After the Developmental State: Hajj Hamad and the Geopolitics of the Horn of Africa

  • Starts12:30 pm on Monday, November 1, 2021
  • Ends2:00 pm on Monday, November 1, 2021

The failure of the 1960s developmental states causes Sudanese political and economic thought to take on an increasingly regional and international perspective. Intellectuals from across the political spectrum come to realize that national development is not possible without regional and global development. However, a central challenge for Sudanese intellectuals is to define the region to which their country and society belongs. Is it part of Africa or the Arab World or somewhere in between? These questions are typically tackled as questions of identity, but in the works of scholars like Muhammad Abu Qasim Hajj Hamad, we see these questions recast as questions about Sudan and the Horn of Africa's political formation and economic basis. Thinking from Asmara in the 1990s, Hajj Hamad posits that a prosperous and stable Sudan can only exist if the Horn of Africa is stabilized.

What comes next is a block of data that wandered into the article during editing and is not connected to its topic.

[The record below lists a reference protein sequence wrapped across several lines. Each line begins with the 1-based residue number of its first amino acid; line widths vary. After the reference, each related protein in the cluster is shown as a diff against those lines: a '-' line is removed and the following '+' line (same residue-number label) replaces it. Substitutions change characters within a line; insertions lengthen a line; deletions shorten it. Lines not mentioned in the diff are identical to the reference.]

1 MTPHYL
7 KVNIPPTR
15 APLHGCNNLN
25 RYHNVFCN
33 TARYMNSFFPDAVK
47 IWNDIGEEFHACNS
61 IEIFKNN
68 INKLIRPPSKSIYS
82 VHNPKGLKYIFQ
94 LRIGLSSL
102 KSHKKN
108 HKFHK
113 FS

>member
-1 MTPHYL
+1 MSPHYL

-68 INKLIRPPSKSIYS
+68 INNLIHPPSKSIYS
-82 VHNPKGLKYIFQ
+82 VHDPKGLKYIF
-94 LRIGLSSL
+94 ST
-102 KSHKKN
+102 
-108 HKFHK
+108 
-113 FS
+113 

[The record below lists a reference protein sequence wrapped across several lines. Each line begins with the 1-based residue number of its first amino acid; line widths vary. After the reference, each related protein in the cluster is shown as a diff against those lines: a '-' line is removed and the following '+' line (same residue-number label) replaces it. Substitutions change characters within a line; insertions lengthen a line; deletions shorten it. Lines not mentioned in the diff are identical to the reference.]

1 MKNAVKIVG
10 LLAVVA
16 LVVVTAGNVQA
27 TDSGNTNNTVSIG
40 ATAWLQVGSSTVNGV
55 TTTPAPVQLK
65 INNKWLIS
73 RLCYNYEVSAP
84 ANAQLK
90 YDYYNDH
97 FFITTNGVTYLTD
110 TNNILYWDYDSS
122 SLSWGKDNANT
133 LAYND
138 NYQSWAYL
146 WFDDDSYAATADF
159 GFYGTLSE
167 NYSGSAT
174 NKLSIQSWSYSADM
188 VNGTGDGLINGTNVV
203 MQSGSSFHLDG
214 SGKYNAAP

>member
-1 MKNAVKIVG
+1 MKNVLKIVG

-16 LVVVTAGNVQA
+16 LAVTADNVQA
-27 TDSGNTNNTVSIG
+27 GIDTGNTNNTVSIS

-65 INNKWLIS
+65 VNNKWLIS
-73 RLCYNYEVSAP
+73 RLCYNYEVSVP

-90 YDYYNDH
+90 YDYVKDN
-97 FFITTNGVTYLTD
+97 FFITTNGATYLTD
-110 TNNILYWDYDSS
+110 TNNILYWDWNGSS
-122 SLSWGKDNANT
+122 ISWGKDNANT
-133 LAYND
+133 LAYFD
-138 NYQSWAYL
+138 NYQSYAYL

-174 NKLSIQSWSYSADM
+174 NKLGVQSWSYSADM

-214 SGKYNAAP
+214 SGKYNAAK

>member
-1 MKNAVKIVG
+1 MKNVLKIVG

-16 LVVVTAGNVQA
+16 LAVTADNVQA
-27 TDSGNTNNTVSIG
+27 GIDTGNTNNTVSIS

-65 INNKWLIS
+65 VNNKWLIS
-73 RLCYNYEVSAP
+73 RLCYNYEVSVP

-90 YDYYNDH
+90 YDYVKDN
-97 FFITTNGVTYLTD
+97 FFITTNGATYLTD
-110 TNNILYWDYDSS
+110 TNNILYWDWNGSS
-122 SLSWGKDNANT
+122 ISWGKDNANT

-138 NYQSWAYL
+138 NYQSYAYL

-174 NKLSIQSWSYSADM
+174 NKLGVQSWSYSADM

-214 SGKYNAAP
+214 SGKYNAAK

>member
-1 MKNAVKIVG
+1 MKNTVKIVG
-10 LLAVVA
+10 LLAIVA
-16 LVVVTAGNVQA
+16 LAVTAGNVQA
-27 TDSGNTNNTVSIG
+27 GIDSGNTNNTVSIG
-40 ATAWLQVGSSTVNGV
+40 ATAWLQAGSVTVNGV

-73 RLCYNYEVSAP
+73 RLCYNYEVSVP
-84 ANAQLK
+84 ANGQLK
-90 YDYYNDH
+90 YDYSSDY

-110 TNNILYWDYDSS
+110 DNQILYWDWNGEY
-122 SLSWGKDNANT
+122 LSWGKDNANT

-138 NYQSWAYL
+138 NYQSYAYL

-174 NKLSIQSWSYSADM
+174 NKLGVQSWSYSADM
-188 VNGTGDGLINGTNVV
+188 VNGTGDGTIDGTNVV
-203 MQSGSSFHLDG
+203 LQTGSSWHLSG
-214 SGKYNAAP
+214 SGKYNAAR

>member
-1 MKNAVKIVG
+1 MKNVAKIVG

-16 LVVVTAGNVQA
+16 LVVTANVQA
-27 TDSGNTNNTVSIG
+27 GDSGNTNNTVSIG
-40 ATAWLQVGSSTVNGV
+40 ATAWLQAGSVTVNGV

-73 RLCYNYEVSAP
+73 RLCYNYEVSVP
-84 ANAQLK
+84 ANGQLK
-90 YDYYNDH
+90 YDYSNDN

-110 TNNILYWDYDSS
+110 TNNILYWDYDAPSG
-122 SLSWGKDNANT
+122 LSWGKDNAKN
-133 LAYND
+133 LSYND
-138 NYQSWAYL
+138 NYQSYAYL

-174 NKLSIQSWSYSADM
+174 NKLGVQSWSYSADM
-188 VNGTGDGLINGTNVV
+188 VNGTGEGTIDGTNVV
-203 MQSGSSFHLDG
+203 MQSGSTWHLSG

On November 1 from 12:30-2:00PM, join Alden Young, Assistant Professor of African American Studies at the University of California, Los Angeles, for a discussion on the geopolitics of the Horn of Africa. This webinar is a part of the 2021 Walter Rodney Seminars at the Boston University African Studies Center and is co-sponsored by the Boston University Global Development Policy Center.

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